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Articles / Applying to College / Will Financial Aid Officers Be Understanding If My Dad Refuses to Pay?

Will Financial Aid Officers Be Understanding If My Dad Refuses to Pay?

Sally Rubenstone
Written by Sally Rubenstone | June 30, 2017

I will be a high school senior in the fall. My parents are divorced and my father refuses to pay for college unless I attend the private university where he works. I could go there tuition-free and he would only have to cover room & board plus books and other miscellaneous expenses. I don't want to go there for two reasons:

  1. It's too close to home and too familiar
  1. This school is decent but I honestly think I can do a lot “better." I have grades and test scores that might get me into an Ivy.

My parents' combined income is just high enough that I don't think we'll qualify for any financial aid, and my mom definitely can't afford the cost of an expensive college without help from my dad. I know that getting free tuition is a good deal, but I also feel that I've worked hard all through school and I deserve the opportunity to go to a better college away from home.

Will colleges consider only my mother's income and give me financial aid, if I explain that I have a “deadbeat dad?"

Your father is not a “deadbeat dad" unless he isn't paying the child support or alimony that the divorce decree has required. Sometimes divorce decrees also include an arrangement for sharing college expenses, too, but it doesn't sound like this is the situation in your family. If not, your father isn't obligated to contribute at all.

Unfortunately, however, colleges will not adjust financial aid awards just because a parent refuses to pay. Some college officials might empathize with your situation and be critical of your father for limiting your options if he is in a position to offer more support, but you still can't expect your financial aid packages to compensate for his stance.

So here are a few things that you CAN do:

  1. If your grades and test scores are high enough to make you an Ivy contender, you could aim for merit scholarships at some of the very selective colleges that offer them. For example, places like USC, Tulane, Emory, Wake Forest, Boston College, and U. of Miami all offer full-tuition or even full cost-of-attendance merit awards for their most sought-after candidates. Although the Ivy League colleges offer only need-based aid, you should certainly think about the other well-regarded institutions that have successfully used big bucks to lure strong students away from the Ivies.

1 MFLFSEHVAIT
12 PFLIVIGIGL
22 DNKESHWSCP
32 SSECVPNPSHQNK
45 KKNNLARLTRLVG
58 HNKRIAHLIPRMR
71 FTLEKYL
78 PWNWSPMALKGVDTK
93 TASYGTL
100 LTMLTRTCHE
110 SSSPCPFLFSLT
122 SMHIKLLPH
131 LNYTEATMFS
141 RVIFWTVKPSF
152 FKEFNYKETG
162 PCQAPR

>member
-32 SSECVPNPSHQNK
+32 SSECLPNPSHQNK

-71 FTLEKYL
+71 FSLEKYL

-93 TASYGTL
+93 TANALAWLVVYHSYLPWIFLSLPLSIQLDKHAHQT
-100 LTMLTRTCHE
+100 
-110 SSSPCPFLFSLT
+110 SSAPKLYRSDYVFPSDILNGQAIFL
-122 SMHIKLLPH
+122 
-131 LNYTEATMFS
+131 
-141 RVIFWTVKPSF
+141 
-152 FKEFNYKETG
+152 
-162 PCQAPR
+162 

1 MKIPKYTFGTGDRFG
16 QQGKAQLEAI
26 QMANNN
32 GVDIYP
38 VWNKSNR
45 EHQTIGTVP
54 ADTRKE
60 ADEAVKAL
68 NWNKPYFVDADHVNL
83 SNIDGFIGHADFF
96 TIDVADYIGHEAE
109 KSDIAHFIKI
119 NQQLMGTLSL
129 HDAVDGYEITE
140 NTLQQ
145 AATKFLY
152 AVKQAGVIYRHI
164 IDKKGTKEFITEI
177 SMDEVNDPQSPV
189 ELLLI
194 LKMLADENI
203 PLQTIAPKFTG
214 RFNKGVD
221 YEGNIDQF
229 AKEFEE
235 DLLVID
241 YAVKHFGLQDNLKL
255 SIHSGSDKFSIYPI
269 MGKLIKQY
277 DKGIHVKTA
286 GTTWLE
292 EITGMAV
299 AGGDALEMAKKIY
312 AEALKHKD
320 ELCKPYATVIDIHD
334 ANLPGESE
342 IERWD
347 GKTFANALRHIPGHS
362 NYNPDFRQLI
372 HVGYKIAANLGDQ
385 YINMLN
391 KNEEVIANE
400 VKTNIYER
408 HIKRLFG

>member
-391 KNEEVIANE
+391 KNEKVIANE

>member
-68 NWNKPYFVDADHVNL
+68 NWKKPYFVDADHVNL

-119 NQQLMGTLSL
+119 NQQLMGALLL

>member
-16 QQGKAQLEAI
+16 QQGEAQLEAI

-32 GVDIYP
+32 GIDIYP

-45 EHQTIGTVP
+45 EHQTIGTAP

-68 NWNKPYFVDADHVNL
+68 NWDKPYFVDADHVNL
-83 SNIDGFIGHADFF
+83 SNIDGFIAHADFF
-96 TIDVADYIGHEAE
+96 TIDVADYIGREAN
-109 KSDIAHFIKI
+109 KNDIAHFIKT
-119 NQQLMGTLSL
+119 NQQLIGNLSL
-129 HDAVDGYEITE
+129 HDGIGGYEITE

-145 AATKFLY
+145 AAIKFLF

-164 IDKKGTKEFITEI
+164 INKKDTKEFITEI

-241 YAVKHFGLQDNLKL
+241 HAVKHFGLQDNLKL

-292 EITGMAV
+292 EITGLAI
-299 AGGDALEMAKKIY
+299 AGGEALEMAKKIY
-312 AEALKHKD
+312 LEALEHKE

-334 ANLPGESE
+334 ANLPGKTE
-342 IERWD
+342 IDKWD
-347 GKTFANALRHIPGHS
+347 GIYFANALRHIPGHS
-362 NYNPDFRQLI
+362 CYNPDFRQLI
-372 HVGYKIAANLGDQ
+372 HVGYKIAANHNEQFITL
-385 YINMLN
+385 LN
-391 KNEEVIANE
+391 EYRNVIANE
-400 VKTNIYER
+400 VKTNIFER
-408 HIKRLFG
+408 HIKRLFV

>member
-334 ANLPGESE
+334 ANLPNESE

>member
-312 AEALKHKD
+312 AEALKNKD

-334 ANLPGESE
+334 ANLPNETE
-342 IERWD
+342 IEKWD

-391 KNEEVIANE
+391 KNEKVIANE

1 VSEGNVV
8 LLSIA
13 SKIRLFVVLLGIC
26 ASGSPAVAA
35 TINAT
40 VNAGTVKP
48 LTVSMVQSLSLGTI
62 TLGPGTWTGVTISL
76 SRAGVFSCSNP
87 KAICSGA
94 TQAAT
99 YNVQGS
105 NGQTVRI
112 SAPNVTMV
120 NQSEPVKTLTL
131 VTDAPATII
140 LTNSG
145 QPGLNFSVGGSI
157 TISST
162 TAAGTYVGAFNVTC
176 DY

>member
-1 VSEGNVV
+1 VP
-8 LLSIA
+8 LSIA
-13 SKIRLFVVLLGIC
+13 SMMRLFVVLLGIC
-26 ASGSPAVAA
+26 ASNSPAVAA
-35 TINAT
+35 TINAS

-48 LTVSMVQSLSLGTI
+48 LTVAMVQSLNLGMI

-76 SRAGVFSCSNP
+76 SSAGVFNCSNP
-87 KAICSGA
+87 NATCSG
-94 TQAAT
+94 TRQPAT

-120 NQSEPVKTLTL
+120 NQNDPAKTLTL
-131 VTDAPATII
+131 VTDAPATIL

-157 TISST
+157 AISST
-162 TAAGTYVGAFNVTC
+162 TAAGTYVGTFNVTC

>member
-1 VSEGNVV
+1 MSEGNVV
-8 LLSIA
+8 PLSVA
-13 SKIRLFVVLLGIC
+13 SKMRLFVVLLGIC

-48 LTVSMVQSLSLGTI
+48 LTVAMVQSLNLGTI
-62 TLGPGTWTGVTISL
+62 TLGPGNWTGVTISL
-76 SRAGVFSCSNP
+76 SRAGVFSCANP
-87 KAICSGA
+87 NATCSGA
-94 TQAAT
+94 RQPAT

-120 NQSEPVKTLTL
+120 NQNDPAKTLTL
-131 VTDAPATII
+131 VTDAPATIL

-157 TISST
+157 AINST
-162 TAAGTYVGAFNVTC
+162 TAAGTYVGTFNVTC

1. Apply to FAFSA-only colleges. The colleges that use just the FAFSA (and not the CSS PROFILE or another comparable school-specific form) will look at ONLY the income of your custodial parent. So if you live more than 50 percent of the time with your mother, then her income alone will be used to determine your financial need. Note, however, that the most selective private colleges and even some of the more selective public ones (e.g., University of Michigan, University of Virginia) use the PROFILE. But there are other excellent public universities that don't. So if one of your key goals is to go to college away from home, you might be able to accomplish this by applying to FAFSA-only colleges that will not consider your father's income when your aid award is decided. Try using the College Board's online Expected Family Contribution calculator to get a sense of what you would have to pay if your dad is out of the mix. Be sure to select “Federal Methodology" at the start of the process in order to get an EFC for FAFSA-only schools. Go to https://bigfuture.collegeboard.org/pay-for-college/paying-your-share/expected-family-contribution-calculator You can also try the online “Net Price Calculator" that every college is required to post online. Although the results that you get from the NPC should be taken with a block of salt, you might want to play around with a couple to get at least a ballpark idea of what your costs will be. For the FAFSA-only colleges, you will need your mom's tax information before proceeding.